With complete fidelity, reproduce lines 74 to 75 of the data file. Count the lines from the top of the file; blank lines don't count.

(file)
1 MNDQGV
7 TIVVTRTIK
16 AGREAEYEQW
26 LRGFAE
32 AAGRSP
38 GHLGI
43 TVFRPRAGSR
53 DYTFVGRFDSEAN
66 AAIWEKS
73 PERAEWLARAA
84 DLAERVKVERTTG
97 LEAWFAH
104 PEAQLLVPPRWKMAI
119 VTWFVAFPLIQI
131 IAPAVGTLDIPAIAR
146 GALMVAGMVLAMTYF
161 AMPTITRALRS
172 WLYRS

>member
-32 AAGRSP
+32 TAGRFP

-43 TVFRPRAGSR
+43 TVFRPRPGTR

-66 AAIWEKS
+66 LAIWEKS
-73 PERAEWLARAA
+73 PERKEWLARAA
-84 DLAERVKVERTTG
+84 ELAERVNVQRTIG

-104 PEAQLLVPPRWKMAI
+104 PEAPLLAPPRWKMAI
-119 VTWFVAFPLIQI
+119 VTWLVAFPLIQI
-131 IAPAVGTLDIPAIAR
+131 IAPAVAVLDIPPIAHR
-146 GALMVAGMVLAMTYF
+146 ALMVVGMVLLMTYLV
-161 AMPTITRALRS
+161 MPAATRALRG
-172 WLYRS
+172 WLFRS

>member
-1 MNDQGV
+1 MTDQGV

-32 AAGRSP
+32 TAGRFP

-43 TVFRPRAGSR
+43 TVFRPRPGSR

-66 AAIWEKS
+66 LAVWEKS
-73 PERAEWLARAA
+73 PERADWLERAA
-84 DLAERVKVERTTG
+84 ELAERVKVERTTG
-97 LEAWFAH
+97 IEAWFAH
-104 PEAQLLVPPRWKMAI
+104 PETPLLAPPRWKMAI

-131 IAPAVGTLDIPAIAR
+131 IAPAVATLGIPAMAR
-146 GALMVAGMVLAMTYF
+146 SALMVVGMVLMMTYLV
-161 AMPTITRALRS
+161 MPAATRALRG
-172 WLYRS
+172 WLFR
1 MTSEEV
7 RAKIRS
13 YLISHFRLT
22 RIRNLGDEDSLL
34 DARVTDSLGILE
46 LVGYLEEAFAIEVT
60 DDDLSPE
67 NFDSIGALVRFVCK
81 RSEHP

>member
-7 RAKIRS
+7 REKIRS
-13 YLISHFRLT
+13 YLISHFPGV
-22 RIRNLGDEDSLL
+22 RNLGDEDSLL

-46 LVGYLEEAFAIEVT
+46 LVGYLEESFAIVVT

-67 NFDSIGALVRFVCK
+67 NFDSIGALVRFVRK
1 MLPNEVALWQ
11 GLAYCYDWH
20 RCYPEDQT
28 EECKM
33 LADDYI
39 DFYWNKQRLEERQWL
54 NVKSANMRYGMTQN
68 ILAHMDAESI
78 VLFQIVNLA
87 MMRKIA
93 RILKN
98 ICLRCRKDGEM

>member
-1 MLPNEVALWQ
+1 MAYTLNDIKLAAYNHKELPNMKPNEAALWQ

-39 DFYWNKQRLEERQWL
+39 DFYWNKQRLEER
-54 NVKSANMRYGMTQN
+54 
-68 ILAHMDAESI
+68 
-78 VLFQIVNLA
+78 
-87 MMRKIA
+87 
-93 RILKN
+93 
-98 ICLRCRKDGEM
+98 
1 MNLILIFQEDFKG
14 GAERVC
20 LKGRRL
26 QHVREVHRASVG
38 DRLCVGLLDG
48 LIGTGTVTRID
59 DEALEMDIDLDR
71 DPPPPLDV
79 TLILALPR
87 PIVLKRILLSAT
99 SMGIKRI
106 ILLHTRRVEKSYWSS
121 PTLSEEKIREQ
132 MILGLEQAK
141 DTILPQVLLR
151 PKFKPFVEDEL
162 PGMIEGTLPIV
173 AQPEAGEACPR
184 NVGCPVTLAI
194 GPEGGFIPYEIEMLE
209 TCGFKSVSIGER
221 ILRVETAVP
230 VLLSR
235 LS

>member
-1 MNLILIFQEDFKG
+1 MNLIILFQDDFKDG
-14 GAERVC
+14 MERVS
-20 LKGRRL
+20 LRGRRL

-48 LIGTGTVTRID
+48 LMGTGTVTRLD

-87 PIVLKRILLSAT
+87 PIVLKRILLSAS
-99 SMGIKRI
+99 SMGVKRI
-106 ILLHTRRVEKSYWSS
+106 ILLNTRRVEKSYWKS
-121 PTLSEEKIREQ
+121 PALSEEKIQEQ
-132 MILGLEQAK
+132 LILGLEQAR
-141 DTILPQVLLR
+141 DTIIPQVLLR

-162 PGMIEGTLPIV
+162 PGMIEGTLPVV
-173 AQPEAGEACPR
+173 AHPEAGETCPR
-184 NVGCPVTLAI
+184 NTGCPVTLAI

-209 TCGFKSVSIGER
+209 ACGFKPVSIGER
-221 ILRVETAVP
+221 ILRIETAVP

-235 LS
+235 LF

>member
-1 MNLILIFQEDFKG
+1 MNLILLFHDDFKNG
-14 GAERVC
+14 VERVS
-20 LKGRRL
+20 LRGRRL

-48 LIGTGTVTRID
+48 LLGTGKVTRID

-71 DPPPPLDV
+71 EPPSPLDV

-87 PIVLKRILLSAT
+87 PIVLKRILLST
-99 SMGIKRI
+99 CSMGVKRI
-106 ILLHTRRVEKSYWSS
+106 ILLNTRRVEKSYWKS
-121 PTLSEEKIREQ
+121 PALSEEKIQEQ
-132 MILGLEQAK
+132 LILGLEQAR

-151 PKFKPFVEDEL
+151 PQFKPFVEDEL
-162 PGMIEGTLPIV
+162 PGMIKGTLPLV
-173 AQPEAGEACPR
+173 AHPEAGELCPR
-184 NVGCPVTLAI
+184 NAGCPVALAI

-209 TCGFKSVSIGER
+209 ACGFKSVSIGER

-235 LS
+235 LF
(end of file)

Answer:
67 NFDSIGALVRFVCK
81 RSEHP